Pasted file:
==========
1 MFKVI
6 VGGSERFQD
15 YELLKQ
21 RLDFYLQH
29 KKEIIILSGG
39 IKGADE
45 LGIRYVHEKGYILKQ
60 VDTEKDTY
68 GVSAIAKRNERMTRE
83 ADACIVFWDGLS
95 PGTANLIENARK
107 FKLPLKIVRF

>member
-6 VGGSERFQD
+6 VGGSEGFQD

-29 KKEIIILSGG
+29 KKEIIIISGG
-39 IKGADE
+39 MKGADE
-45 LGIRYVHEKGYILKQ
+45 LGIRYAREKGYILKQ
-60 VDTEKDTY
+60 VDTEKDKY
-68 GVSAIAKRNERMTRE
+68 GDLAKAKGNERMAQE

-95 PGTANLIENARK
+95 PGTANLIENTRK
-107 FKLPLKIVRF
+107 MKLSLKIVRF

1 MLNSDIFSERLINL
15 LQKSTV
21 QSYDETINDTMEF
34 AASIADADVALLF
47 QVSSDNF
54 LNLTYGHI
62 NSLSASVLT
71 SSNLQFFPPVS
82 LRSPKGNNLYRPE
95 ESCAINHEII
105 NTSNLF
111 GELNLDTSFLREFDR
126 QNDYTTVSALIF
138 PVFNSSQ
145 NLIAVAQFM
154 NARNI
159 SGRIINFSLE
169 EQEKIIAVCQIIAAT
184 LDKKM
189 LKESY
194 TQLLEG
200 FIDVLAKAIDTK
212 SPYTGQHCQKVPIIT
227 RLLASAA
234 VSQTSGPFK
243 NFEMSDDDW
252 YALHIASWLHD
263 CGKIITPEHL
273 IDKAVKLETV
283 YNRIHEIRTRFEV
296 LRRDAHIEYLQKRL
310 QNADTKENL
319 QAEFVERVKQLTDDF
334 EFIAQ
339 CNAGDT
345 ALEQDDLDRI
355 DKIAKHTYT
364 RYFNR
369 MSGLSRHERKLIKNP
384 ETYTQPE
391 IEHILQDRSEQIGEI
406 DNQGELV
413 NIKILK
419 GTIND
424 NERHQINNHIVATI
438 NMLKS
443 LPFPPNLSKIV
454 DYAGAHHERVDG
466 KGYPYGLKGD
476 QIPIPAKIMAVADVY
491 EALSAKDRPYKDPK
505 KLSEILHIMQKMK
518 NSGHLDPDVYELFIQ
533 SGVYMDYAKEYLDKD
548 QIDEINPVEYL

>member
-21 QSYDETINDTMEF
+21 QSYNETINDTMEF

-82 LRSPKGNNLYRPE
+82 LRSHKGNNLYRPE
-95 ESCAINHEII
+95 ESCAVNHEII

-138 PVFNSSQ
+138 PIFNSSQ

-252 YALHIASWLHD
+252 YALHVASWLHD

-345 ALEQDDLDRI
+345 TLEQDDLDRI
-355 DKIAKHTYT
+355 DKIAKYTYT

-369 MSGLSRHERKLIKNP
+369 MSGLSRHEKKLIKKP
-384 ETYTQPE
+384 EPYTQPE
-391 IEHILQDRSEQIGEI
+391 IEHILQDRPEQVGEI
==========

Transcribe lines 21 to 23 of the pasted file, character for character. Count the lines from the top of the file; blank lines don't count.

+45 LGIRYAREKGYILKQ
-60 VDTEKDTY
+60 VDTEKDKY